What do all of those things have in common? Me. I took a year off after undergrad to figure out what I wanted to do with my life. Eventually, I decided to pursue a graduate program in student affairs because “being in college” was the one thing I could see myself doing for the rest of my life. I found a program that would take me a year to complete, applied, got accepted, and made my way to start my new journey. At first, navigating graduate school was extremely difficult for me. I was in a new state and trying to figure out the culture. I was removed from all of my family and friends--I pretty much started an entire new life and it was just me. I was attending a predominantly White institution, after having graduated from a historically Black university, and first time in my life none of my professors were Black. As a first-generation college student, I spent a lot of time in the start of my program feeling lost and uncertain about my ability to perform.
I cried many, many nights. I cried because I felt lonely and sometimes afraid. I cried because I didn’t think I was going to make it. I cried because in attempt to pursue “success,” I’d started completely from scratch and the only person to blame was myself. I cried because before long, my savings started to dwindle and I had to make some tough choices. Facebook told the story that I was accomplished, adjusting, and loving my new life. Yet, my dampened pillow at night told the story that I had made a big mistake and my pride wouldn’t let me turn back—I would be too embarrassed to quit and go home. What in the world did I get myself into?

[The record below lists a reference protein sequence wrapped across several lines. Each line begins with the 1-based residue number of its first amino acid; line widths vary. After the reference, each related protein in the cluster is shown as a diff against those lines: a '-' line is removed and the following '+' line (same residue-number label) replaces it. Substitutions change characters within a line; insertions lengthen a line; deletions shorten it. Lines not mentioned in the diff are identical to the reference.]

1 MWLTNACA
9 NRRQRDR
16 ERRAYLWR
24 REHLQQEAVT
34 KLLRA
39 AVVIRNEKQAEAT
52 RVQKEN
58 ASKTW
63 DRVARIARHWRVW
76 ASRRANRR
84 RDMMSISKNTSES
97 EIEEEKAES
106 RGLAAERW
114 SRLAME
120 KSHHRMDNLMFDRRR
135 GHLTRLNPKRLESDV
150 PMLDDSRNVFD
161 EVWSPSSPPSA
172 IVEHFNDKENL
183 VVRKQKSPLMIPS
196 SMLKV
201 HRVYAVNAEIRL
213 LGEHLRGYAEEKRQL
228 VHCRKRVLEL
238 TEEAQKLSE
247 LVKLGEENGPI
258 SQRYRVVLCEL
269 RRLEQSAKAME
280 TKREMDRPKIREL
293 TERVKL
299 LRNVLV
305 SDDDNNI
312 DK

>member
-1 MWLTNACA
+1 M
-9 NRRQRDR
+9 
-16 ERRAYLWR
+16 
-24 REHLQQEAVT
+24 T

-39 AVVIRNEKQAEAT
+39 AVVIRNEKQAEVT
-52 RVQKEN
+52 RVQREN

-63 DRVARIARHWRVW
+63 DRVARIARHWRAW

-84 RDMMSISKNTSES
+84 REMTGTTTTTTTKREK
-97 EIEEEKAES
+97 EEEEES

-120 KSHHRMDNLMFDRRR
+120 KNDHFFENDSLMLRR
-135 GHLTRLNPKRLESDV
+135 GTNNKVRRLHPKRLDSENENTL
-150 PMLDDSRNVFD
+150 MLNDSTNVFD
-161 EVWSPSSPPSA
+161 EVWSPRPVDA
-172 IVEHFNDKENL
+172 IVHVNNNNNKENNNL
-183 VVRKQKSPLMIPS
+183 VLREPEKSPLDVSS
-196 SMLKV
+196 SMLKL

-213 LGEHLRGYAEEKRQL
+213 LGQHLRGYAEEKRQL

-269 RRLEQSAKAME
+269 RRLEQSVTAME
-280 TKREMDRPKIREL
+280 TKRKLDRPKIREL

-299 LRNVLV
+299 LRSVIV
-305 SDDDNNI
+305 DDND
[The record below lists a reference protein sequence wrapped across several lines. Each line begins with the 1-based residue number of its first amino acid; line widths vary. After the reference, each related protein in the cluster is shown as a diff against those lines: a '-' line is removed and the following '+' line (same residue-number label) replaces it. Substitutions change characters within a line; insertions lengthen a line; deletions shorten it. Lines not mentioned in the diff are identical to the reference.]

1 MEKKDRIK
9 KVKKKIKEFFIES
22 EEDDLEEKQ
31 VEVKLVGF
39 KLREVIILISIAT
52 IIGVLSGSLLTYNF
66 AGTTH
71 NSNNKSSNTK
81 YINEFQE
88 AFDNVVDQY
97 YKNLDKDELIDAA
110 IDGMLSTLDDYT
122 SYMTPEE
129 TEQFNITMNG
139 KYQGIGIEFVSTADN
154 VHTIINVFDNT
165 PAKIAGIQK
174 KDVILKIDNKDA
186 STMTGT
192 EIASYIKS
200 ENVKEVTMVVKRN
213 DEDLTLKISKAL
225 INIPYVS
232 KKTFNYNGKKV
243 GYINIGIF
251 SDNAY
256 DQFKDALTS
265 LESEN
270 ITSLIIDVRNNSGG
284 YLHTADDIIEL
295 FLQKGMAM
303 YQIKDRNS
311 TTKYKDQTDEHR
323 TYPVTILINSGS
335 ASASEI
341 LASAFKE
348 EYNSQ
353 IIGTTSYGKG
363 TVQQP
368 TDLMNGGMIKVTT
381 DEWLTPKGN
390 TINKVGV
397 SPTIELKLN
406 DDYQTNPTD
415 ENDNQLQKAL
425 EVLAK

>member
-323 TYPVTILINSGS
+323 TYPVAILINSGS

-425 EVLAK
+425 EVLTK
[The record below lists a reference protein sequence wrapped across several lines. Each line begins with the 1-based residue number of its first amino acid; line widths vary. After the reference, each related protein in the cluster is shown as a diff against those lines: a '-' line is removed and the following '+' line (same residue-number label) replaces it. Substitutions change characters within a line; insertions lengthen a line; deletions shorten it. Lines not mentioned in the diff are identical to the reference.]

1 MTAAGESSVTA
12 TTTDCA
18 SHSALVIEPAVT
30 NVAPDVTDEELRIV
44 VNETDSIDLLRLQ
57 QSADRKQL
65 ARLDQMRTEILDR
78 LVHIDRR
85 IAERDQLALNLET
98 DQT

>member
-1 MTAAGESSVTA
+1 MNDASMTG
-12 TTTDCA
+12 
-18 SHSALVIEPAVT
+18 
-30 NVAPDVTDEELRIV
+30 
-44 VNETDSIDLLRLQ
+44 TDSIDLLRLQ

At the end of my first semester, I was halfway to the mark of having completed my master’s degree. Thankfully, I worked as a graduate student in an office with very supportive team. I got to know a few of my classmates better (as we were a small cohort, they became my friends). I was fortunate to have professors who took to me and were patient as I made sense of my new journey. I had students who, because of them, I had something to believe in—each day I woke up with purpose. Before I knew it, I’d completed my comprehensive exams for my master’s program, and was preparing for the one thing that I never imagined for myself--PhD courses in the fall.
Moral of the Story:
- Transitions can be tough. You have to be patient with yourself and trust the process. In one way or another, things will always work themselves out.
- Do not defeat yourself before you start something new. No matter what you’re doing, there will always be someone who has walked the path that you’re on. Reach out to those people, they’ll help you. Besides, people do not know what you need unless you tell them.
- Life is about learning from experiences. You never truly know if a decision is the best one until you’ve made it. Regardless of how things turn out, you have to believe that all things are working out for your good (even when you can’t see just how things are going to work out). Whatever you do, just keep going.
Love. Peace. Resilience.